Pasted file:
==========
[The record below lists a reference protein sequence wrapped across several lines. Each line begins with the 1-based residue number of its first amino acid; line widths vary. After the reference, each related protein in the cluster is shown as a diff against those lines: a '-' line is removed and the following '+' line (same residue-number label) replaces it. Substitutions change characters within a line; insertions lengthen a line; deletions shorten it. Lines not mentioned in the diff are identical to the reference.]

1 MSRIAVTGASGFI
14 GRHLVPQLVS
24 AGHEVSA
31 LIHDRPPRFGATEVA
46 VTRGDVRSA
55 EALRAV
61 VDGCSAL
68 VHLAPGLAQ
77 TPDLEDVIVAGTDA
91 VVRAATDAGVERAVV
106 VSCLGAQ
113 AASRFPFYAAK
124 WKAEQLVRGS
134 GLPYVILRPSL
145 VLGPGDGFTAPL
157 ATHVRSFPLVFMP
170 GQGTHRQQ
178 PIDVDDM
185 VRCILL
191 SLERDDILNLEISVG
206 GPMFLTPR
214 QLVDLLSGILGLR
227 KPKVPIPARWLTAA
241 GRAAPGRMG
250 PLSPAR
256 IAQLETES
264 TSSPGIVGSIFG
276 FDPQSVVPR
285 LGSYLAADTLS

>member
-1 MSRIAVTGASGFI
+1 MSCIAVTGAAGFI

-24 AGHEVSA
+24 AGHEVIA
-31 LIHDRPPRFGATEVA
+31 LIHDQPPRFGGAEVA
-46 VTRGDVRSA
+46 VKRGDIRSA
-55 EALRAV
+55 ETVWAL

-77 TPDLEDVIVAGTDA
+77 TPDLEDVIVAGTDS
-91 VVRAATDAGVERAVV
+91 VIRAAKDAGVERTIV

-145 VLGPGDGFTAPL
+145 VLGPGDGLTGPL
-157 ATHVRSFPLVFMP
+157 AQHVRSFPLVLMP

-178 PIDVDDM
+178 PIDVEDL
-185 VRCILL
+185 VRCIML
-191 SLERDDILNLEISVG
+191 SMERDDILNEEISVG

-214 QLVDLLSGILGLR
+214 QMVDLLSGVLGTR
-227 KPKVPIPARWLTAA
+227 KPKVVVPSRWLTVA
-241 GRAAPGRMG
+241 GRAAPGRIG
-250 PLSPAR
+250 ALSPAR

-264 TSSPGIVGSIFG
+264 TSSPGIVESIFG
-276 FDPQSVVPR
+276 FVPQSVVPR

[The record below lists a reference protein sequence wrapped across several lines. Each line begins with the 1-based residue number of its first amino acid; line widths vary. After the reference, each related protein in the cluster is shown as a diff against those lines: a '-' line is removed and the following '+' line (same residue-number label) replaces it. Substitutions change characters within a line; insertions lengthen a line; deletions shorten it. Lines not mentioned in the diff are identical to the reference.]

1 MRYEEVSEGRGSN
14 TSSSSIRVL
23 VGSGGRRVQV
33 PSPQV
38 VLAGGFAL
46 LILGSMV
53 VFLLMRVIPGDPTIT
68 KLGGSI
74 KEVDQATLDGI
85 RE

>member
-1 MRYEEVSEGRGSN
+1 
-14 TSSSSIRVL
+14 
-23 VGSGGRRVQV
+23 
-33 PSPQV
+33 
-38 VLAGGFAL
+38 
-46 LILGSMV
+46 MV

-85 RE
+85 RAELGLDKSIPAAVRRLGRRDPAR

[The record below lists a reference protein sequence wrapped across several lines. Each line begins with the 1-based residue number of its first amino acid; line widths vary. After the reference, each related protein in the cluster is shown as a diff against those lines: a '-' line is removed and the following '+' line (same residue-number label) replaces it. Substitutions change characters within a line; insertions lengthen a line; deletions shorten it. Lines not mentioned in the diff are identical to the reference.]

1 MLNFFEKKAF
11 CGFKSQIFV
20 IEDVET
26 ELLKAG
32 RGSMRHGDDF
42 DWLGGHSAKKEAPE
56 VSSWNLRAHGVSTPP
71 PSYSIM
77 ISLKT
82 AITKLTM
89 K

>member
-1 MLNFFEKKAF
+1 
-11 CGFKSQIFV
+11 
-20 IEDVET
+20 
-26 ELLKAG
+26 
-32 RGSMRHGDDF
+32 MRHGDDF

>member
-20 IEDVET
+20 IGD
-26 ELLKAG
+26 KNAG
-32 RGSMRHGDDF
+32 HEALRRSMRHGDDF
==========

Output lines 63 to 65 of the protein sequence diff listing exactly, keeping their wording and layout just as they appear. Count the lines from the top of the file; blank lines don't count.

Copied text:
+250 ALSPAR

-264 TSSPGIVGSIFG
+264 TSSPGIVESIFG